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EU prepares for Britain to trigger start of Brexit

British Prime Minister Theresa May leaves 10 Downing Street on March 1, 2017 in London, England.
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British Prime Minister Theresa May leaves 10 Downing Street on March 1, 2017 in London, England.

European leaders are preparing for Britain to begin Brexit imminently, amid signs that Theresa May could activate Article 50 divorce proceedings as early as Tuesday.

During a summit of the remaining 27 EU members in Brussels on Friday, leaders were told to expect London to trigger exit talks next week and to prepare for a Brussels gathering on April 6 to respond to Britain's formal letter of notification.

One UK government official involved in the process said he "hoped" that Article 50 could begin on Tuesday when Mrs May is due to address the House of Commons, but would certainly start by the end of the week.

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Donald Tusk, the EU Council president, said that other European capitals would be ready to issue draft "guidelines" for negotiations within 48 hours. The EU is "well prepared for all procedures", he said, at the conclusion of a meeting at which Europe's political elite continued fleshing out plans for life without the UK in the bloc.

Aware that the long wait for Article 50 may soon be coming to an end, EU leaders also threw down some markers on how complex they expect the exit talks to be.

Charles Michel, Belgium's prime minister, said that "there will be difficult discussions on all subjects but also on the financial aspects" of Britain's departure. "The British did not make a good choice."

Mrs May faces votes in both houses of parliament on Monday which are likely to give her the authority to begin Brexit.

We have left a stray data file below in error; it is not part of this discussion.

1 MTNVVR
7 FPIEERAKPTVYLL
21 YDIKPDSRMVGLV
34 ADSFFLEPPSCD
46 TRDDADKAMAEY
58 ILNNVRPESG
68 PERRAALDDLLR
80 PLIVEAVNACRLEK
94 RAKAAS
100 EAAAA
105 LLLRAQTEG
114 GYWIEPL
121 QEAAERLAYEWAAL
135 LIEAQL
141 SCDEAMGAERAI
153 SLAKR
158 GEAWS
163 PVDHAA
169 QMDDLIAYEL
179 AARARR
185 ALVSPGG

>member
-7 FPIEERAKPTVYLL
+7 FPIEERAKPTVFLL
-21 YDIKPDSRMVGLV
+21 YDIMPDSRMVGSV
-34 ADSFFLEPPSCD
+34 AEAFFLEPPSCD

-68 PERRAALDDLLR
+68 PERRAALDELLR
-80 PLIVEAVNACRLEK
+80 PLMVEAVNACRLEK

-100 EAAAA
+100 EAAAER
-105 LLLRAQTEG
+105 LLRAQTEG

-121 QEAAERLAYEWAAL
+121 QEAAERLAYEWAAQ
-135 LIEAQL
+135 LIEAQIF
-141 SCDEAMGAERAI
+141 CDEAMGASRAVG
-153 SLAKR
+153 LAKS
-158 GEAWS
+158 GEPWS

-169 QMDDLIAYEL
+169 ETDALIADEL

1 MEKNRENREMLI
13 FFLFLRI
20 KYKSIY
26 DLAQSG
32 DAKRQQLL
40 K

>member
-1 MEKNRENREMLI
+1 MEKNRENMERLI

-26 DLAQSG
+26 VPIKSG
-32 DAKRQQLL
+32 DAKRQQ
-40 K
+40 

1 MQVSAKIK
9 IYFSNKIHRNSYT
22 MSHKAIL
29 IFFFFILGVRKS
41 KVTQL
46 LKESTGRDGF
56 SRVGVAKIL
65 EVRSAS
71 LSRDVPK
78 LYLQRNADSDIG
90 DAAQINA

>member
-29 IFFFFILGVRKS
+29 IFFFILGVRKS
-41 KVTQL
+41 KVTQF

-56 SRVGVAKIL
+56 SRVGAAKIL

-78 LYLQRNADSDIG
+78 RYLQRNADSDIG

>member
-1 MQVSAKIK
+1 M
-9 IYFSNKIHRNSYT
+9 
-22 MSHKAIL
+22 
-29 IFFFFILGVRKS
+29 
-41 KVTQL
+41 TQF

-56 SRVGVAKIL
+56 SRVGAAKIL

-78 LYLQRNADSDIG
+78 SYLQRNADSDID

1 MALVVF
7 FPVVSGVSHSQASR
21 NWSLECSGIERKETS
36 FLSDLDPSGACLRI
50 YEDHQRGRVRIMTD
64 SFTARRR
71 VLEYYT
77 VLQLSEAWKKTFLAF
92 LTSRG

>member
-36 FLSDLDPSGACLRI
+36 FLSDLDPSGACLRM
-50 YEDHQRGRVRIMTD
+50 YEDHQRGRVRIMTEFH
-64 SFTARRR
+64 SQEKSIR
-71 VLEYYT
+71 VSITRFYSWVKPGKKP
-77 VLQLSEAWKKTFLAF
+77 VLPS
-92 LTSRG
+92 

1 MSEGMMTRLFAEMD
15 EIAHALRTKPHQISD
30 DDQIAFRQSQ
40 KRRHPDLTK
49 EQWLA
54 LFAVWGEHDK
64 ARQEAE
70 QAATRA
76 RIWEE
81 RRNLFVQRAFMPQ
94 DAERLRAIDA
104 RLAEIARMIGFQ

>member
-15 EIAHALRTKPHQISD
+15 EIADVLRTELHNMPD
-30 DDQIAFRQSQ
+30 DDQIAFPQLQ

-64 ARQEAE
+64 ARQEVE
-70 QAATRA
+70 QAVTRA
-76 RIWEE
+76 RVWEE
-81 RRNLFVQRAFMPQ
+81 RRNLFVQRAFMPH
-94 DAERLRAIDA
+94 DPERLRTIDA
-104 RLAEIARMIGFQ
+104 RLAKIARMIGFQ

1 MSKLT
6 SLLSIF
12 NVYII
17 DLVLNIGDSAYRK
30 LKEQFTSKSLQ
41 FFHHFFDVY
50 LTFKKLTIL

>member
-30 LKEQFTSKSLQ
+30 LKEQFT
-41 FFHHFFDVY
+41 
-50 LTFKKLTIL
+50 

The prime minister will make a statement to parliament on this week's Brussels summit on Tuesday, a day later than usual, prompting speculation that she may use the moment to start the two-year negotiation period.

On Friday, Downing Street said only that she planned to do so "by the end of the month". Two senior EU figures involved in preparations said they doubted that Mrs May would wait for long to notify once she had secured parliamentary approval.

German chancellor Angela Merkel said that if the UK triggered next week, then the other EU-27 leaders could meet on April 6 to agree the guidelines for the exit talks.

The date was confirmed by Enda Kenny, Ireland's prime minister. Speaking to reporters, he said it would be possible to meet then if "the prime minister moves Article 50, I think, by the March 15", adding that Mrs May had not told him the exact date Brexit would be triggered.

Should Britain take until the end of March to notify, the EU plans to hold its own summit either in late April or early May.Jean-Claude Juncker, the EU commission president, struck a philosophical note after the Brussels meeting, saying that he hoped that Britain's decision could one day be reversed."

I don't like Brexit, because I would like to be in the same boat as the British," he said. "The day will come when the British will re-enter the boat, I hope."

In Monday's debate, Mrs May will try to kill two additions to the legislation that were approved by the House of Lords. The first seeks to unilaterally guarantee the rights of EU citizens currently living in the UK and the other seeks a meaningful vote on the final deal in parliament.

As many as 20 Conservative MPs will spend this weekend contemplating whether to rebel against Mrs May. Many are hoping that the prime minister will compromise. They are seeking a verbal assurance on parliament's future role from a senior minister — David Davis is the most popular choice among potential rebels — in exchange for their support in removing the Lords' amendments from the Bill.

But Downing Street said that Mrs May did not plan to speak to wavering MPs over the weekend and played down suggestions that she would offer them the reassurances they are looking for.

"Our position has not changed. What is important to us is that we have an unamended Bill," a Downing Street spokesman said. "The House passed the Bill unamended and we are clear that we want it to pass unamended again."

Although the House of Lords could theoretically reinstate amendments when the bill returns to the upper house, there was little sign that the lords would be able to muster enough opposition.

Additional reporting by Kate Allen, Paul McClean and Rochelle Toplensky